The “EQ” button is a very useful button that lets you control treble, base, balance, and stereo. Both treble and base offer settings from -5 to +5. There are nine different balance settings, and both stereo and mono, although the terminology may be confusing, since instead of “Stereo” and “mono” the display indicates “3D sound on” or “3D sound off”. I’m not sure who would want to change the balance or turn off stereo sound on a unit whose speakers are only 2 inches wide and only 5 inches apart; perhaps these features were provided so they could claim more features than competitors. But the base and treble control are of course useful.
The iHome clock radio provides 6 station presets on 3 buttons. To preset a radio station to preset numbers 1, 3 or 5, you just tune to that radio station, then hold the appropriate button down until you hear a beep. To preset to numbers 2, 4, or 6, tune to that station, click the appropriate button quickly once, and on the second click hold down until you hear a beep. It takes a little time to get the hang of it but fortunately you don’t have to do a preset very often. To change to an odd preset station just press the corresponding button once; for the even presets, press the corresponding button twice.
Clock control: One thing that took me a long time to figure out was how to set the time. For some reason the iHome clock radio upon being plugged in didn’t show that telltale flashing 12:00 – instead it showed 7:32 pm. This seemed like an odd time to start at and I spent at least 2-3 minutes trying to use the + and – buttons to adjust the time up or down, but nothing came of it. Finally it dawned on me that the actual time was exactly one hour off the indicated time. Lo and behold I found a “+1 / -1 DST” button on the back, flicked the switch, and the correct time was instantly displayed.
The iHome clock radio comes with two AA batteries installed, and the correct time is set at the factory. (Someone must also have set the correct time zone!) The radio supports US time zones – Atlantic, Eastern, Central, Mountain, Pacific, Alaska and Hawaii. I’m not sure how the unfortunate folk of Newfoundland will feel about the iHome clock radio time zone support, since they are half an hour later than Atlantic, but there is a time adjust button on the back which when held down lets you move the time forward or back (using the + and – button). Not only does this clock radio let you set the time, it even keeps track of the date. It never occurred to me that a clock radio would need to know what day it is, but it turns out this is useful for the alarm feature – more on this later.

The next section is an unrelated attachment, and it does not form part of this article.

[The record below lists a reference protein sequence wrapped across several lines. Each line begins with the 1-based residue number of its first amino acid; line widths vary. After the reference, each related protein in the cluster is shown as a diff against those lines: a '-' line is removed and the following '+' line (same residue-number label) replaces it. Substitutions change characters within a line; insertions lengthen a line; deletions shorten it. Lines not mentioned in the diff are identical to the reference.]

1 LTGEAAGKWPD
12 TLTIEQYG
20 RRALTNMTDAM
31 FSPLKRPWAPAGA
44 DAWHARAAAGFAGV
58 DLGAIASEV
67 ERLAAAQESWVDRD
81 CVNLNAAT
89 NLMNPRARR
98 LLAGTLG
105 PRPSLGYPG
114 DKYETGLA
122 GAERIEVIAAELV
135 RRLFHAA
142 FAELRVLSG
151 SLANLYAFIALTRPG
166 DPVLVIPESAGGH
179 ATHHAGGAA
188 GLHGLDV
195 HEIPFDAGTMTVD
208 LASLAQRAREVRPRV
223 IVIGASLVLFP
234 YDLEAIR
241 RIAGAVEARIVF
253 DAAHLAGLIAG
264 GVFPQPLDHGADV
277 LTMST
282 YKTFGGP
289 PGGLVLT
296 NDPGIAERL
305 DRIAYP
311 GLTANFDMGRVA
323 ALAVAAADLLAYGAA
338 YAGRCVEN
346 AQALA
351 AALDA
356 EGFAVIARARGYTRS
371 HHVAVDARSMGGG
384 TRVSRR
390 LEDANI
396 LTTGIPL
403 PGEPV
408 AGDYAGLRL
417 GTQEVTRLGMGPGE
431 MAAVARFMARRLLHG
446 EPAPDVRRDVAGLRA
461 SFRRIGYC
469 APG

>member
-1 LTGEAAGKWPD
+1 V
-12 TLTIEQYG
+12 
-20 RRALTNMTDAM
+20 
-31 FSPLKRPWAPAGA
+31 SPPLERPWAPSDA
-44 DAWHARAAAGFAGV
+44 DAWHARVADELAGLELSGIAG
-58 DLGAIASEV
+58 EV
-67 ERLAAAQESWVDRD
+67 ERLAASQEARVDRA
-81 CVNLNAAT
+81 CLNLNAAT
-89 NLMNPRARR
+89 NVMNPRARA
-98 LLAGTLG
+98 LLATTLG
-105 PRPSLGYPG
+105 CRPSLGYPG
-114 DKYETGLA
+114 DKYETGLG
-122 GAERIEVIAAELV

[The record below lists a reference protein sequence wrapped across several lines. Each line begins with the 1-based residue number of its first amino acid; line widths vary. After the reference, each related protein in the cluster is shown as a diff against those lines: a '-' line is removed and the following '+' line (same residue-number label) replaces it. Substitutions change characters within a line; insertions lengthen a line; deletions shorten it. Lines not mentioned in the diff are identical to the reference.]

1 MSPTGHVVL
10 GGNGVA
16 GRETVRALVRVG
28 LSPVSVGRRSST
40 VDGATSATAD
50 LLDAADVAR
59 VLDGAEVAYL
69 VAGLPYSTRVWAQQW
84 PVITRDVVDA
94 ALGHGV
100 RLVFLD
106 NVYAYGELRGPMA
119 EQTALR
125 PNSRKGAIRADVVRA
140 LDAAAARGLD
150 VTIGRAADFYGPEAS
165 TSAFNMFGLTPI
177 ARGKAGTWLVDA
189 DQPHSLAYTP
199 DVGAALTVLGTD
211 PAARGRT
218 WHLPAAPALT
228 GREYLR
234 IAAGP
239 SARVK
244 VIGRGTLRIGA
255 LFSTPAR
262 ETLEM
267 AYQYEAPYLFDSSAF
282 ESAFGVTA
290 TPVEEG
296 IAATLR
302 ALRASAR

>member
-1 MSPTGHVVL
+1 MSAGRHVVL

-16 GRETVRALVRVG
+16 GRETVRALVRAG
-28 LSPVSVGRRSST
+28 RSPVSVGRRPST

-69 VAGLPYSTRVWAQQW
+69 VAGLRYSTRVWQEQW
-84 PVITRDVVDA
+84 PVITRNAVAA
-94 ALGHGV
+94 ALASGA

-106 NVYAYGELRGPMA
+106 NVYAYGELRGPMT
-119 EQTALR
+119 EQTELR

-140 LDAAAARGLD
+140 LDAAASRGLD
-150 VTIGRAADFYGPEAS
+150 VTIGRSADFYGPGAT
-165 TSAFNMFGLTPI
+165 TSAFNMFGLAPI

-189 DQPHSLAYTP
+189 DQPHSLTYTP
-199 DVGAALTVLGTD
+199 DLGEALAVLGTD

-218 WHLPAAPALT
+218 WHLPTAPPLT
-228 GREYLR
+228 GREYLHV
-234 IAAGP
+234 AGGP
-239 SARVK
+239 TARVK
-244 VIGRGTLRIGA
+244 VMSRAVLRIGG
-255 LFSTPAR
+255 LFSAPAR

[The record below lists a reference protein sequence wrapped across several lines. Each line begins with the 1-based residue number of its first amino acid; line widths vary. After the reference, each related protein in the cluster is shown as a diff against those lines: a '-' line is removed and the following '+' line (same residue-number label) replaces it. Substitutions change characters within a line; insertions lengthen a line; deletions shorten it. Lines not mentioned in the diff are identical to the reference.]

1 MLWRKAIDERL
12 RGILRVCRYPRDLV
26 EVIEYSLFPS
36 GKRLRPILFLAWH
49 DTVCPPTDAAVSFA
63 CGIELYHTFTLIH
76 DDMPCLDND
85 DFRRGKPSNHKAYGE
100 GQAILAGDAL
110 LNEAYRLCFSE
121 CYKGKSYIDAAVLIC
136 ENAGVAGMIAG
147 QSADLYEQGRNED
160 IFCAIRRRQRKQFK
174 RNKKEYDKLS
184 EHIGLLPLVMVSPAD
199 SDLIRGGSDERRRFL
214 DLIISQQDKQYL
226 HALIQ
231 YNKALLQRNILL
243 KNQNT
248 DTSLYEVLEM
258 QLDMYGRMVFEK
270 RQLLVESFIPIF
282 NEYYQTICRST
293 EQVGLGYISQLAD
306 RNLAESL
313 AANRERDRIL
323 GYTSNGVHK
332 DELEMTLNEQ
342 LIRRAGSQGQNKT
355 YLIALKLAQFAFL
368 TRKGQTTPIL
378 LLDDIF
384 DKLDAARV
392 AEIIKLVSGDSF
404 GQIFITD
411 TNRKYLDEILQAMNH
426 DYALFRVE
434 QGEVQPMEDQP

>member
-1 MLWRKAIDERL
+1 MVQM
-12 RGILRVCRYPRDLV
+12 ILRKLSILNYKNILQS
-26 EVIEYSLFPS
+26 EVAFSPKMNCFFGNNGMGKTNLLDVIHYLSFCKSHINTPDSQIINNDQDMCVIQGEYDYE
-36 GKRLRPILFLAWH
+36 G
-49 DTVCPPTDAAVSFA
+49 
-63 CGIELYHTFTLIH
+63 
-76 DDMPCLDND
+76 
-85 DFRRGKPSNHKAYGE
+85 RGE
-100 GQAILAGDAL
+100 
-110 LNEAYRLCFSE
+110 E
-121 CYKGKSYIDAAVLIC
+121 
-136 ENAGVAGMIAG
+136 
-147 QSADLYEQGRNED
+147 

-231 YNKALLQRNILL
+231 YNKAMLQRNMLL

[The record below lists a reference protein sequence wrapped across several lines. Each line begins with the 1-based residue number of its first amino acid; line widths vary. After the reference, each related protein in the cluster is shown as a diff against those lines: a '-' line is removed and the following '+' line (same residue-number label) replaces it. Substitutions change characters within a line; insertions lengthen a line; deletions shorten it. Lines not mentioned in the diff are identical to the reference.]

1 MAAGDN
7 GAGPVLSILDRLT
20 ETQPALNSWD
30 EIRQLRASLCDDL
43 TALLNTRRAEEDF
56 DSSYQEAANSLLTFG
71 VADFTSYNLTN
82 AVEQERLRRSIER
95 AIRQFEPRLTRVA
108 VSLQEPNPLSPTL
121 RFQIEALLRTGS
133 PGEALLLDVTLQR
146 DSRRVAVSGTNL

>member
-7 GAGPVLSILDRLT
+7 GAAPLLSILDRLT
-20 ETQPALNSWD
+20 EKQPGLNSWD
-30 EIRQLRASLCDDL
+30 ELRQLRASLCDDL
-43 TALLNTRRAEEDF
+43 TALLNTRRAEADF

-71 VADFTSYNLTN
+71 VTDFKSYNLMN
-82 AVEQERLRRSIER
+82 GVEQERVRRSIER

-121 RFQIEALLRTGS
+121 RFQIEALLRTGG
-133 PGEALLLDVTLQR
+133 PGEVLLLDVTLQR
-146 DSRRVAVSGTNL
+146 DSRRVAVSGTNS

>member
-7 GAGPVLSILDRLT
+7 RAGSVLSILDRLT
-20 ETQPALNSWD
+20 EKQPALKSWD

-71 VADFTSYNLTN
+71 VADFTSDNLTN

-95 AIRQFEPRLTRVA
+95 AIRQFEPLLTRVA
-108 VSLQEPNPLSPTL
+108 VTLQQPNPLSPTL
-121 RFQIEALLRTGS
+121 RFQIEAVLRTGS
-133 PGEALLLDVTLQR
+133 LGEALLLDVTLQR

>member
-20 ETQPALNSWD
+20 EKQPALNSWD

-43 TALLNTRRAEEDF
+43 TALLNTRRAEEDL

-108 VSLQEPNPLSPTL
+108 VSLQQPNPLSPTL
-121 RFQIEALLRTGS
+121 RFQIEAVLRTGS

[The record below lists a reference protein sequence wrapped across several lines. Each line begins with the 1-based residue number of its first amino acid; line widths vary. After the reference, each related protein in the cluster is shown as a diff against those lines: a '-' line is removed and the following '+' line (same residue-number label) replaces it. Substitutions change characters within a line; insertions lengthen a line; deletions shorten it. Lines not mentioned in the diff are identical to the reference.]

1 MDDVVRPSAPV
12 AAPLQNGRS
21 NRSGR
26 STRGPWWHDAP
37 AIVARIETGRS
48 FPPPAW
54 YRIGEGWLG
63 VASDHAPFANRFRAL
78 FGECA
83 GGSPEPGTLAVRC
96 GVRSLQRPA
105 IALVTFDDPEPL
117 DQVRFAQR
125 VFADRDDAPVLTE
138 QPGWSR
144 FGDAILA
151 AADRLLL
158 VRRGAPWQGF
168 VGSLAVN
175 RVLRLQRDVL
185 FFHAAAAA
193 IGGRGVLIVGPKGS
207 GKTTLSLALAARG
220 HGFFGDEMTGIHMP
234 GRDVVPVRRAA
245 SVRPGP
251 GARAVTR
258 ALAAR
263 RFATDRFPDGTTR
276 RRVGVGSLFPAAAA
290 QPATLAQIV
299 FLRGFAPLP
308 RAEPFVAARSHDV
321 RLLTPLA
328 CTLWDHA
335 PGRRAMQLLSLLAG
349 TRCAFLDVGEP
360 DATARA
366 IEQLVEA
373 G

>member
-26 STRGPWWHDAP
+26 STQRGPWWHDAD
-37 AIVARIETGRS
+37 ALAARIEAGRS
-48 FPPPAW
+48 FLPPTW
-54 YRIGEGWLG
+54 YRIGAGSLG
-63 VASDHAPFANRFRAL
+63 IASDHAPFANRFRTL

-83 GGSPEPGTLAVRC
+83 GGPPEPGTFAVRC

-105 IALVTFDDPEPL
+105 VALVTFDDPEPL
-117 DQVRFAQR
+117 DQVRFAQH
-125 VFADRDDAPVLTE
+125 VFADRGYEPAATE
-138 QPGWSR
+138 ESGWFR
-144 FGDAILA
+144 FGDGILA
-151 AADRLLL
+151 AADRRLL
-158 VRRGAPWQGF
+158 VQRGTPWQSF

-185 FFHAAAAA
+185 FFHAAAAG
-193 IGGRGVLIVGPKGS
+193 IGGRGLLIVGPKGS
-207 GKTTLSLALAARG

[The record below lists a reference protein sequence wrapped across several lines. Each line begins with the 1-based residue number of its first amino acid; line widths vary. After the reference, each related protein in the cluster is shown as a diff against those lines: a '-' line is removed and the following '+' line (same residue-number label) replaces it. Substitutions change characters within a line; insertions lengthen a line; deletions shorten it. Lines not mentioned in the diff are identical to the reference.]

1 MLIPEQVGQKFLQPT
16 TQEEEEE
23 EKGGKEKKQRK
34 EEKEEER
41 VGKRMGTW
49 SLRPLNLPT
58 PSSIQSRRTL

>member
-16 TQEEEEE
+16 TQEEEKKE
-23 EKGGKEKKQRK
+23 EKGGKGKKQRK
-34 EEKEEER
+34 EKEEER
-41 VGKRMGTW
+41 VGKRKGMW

The battery backup is useful not only to allow the iHome clock radio to be preset to the correct time, but to ensure you still wake up on time in the event of a power failure. Note that one implication of this feature is that you can no longer just unplug the clock radio to keep it from going off on weekends, as our daughter tried to do with her new clock radio the first Saturday she owned it. She unplugged it, then left on a sleepover, and we were still woken up at 7am thanks to the battery backup in her clock radio!
Clock radios in the last decade or so have had the very useful feature of bidirectional clock control – allowing you to move the clock or alarm time forward or backward. This is one of the other reaons I regret not replacing our old clock radio with the iHome clock radio sooner. If you need to set the alarm a few minutes early one day because of an early work meeting, on an old clock radio you would need to fast forward the alarm time by 23 and a half hours! I could really have used this on our old clock radio because its first symptom of failure was that it started gaining time, so every night we had to fast forward through most of a 24-hour clock cycle to get it back to the correct schedule.